This is Thanksgiving week, and people throughout the country are planning a feast that includes traditional dishes and family favorites. Even though many of these are not the healthiest choices, they make an appearance on the table each year. For many, Thanksgiving dinner is a day marked by overindulgence and poor nutrition choices.
In an effort to make Thanksgiving dinner healthier, recommendations for modifying or replacing traditional dishes are a common theme in magazines, on the morning TV shows, and on the web. While these suggestions are meant to be helpful, I’m not sure they actually serve to make a significant impact on health. In fact, the foods we eat and the way we eat them may be the healthiest part of a traditional Thanksgiving dinner. This is the topic of my Health & Fitness column in the Aiken Standard this week.
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Nutrition information is often confusing and conflicting, making healthy food choices a challenge. Fortunately, there are some recommendations that are consistent. Among these is eating more fruit and vegetables. Depending on how you consume these foods, you may be missing some of the nutrients that make them so healthy.
How are you doing on your New Year’s resolutions? Hopefully, you are still on track to meet your goals. If not, you are in good company. Research suggests that by this time well over halfof people who made New Year’s resolutions have either lost momentum or given up altogether and that only 8%will eventually achieve their goal.
It turns out that now is a perfect time to restart your stalled New Year’s resolution or finally get around to doing what you planned months ago. Since Labor Day marks the end of summer and the beginning of a new school year, so it is a natural time to set goals and make changes.
Here are some ideas for a few resolutions that your whole family can make that will help you all move, eat, and sleep better to make this new school year a happy and healthy one for everybody.
Many people are trying to create a healthier lifestyle by eating healthier, making time for exercise or other activity, and reducing stress. Frequently, the focus is on what they can do at home, from prepping meals to joining a gym or going to yoga class. But many people spend a major part of their day at work, where healthy options are often limited. From the box of donuts at a morning meeting to a quick fast food lunch, eating well at work can be difficult. And for people who have office jobs, it also likely means lots of time sitting at a desk.
Fortunately, there are things you can do to make your time at work a little less damaging to your health. Even better, these steps can also make you more productive and feel better throughout the day.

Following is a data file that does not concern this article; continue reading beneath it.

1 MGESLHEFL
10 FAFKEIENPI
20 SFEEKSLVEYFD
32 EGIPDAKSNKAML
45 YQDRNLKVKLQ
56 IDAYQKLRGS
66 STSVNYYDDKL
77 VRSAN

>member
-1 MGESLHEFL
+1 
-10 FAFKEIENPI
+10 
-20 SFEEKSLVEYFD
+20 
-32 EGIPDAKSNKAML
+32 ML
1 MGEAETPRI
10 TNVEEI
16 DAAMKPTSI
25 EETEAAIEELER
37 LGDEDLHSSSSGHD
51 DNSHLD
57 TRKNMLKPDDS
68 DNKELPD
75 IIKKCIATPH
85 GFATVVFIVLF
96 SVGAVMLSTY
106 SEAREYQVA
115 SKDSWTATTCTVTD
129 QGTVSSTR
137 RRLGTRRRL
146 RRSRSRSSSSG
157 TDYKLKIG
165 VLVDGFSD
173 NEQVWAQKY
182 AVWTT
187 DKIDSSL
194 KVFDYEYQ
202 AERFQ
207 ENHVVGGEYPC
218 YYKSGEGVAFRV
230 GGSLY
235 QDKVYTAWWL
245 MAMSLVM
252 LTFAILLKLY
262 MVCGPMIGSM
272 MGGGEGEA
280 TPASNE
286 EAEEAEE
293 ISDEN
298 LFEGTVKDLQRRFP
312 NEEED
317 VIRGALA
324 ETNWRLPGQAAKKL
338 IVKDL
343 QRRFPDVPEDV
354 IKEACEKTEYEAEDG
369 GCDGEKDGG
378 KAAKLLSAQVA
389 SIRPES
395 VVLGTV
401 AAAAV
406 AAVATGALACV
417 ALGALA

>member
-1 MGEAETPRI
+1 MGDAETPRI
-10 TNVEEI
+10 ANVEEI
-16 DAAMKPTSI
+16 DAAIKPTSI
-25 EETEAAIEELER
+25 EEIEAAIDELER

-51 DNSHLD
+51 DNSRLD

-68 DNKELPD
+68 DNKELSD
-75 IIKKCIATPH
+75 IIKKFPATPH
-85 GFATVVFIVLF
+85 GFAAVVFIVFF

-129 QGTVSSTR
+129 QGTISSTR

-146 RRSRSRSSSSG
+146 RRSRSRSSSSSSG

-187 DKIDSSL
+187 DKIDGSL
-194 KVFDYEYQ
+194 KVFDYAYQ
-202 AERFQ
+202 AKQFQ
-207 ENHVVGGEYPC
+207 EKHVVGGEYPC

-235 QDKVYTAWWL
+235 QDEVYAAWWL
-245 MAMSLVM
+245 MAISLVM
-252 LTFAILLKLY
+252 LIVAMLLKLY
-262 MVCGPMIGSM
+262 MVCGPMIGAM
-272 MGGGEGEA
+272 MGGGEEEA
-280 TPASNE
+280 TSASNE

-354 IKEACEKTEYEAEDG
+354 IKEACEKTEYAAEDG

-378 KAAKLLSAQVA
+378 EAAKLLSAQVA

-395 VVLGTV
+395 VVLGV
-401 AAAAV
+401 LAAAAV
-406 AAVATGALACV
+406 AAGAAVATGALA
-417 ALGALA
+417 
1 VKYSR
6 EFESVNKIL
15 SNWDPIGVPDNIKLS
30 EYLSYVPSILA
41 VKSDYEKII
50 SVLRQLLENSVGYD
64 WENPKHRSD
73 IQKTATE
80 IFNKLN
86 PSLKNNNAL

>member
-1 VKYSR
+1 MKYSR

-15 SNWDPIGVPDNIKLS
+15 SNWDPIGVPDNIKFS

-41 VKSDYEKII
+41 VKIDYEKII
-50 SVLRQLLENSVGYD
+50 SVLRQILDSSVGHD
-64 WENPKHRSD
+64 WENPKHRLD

Eating a healthy diet is a goal for many people to help them treat or prevent disease, improve exercise performance, or maintain a healthy body weight. If you pay attention to news about food and nutrition you have probably noticed that there is a great deal of controversy about what constitutes a healthy diet. It’s easy to find lists of foods to avoid and things to eat every day. Unfortunately, lists from different sources may not be the same or, worse, a food that is on one “never eat” list is on another “always eat” list.
There is a different approach you could take to plan the foundation for a truly health way to eat. Instead of focusing on what is different, think about what recommendations are shared among most “healthy” diets. Here is some diet advice that almost everyone agrees on. This is the topic of my Health & Fitness column in the Aiken Standard this week.
If you pay attention to nutrition news you may get the idea that achieving good health requires depriving yourself of foods you enjoy. Fortunately, this is not always the case. For example , eating certain types of chocolate has been linked to some health benefits.
The idea that chocolate may be healthy is no doubt welcome news for chocoholics. But it may leave you wondering if eating chocolate really is healthy. The answer depends on what you mean by chocolate and what you mean by healthy.
If you are starting out 2019 by trying to lose weight, you are probably interested in finding the “best” diet. Unfortunately, there is no best diet for everyone, but there are some characteristics that you should look for in a diet. For example, a weight loss diet should be low (but not too low) in calories, reduce added sugar and excess carbohydrates, restrict portion sizes, emphasize healthy foods like fruits and vegetables, and promote healthy eating habits.
Real weight loss success depends on more than selecting the right diet. In fact, as long as your diet is low in calories, you will lose weight. However, this weight loss may be temporary and you, like many others, will gain it back later. There are factors beyond the specific diet you follow that are critical for losing weight and keeping it off. Since successful weight loss requires regular exercise, these same factors apply to exercise behaviors, too.